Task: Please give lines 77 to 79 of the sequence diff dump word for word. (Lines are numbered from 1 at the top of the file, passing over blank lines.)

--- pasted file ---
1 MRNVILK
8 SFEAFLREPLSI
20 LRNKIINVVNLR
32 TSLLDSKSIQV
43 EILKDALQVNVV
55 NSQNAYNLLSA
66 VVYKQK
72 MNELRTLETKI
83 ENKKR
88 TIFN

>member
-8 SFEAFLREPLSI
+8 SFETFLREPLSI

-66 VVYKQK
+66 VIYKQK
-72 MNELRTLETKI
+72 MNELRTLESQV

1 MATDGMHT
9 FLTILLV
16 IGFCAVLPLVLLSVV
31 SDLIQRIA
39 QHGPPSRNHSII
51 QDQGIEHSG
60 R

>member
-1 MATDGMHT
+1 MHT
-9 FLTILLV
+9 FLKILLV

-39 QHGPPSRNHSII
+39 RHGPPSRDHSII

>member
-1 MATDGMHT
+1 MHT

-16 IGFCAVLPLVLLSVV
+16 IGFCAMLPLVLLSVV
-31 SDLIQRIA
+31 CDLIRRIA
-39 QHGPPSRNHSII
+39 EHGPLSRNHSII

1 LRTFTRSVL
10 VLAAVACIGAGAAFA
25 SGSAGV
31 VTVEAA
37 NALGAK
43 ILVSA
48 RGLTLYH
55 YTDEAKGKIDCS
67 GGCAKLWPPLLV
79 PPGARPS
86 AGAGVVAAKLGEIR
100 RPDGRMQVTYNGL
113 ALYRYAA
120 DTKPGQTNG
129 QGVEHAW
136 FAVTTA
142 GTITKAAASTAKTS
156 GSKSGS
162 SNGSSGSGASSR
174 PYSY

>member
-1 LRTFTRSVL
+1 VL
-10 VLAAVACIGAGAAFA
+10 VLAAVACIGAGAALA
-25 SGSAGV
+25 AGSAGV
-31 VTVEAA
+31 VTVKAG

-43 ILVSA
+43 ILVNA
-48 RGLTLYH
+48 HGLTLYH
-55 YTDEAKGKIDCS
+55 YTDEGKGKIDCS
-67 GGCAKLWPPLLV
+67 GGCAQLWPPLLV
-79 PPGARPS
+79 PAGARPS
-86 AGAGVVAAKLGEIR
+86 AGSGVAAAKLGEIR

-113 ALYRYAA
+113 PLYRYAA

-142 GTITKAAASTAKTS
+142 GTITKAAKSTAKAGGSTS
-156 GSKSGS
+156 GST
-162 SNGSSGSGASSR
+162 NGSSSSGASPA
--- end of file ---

+67 GGCAQLWPPLLV
-79 PPGARPS
+79 PAGARPS